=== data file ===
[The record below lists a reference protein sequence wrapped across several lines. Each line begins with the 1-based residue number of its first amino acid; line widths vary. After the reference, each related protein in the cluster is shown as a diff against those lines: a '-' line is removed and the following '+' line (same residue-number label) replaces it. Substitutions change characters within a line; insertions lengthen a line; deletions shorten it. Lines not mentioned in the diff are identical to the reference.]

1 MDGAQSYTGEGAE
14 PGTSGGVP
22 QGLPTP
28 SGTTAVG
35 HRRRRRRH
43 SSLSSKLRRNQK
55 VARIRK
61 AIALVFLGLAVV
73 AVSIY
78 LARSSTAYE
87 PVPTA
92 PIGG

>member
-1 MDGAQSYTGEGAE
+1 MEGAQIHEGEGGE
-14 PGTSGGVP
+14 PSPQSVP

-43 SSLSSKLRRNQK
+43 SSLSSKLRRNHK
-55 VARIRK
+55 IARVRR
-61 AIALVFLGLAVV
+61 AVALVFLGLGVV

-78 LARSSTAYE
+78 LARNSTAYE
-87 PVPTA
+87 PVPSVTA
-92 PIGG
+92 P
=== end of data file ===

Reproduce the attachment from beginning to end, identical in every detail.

[The record below lists a reference protein sequence wrapped across several lines. Each line begins with the 1-based residue number of its first amino acid; line widths vary. After the reference, each related protein in the cluster is shown as a diff against those lines: a '-' line is removed and the following '+' line (same residue-number label) replaces it. Substitutions change characters within a line; insertions lengthen a line; deletions shorten it. Lines not mentioned in the diff are identical to the reference.]

1 MDGAQSYTGEGAE
14 PGTSGGVP
22 QGLPTP
28 SGTTAVG
35 HRRRRRRH
43 SSLSSKLRRNQK
55 VARIRK
61 AIALVFLGLAVV
73 AVSIY
78 LARSSTAYE
87 PVPTA
92 PIGG

>member
-1 MDGAQSYTGEGAE
+1 MEGAQIHEGEGGE
-14 PGTSGGVP
+14 PSPQSVP

-43 SSLSSKLRRNQK
+43 SSLSSKLRRNHK
-55 VARIRK
+55 IARVRR
-61 AIALVFLGLAVV
+61 AVALVFLGLGVV

-78 LARSSTAYE
+78 LARNSTAYE
-87 PVPTA
+87 PVPSVTA
-92 PIGG
+92 P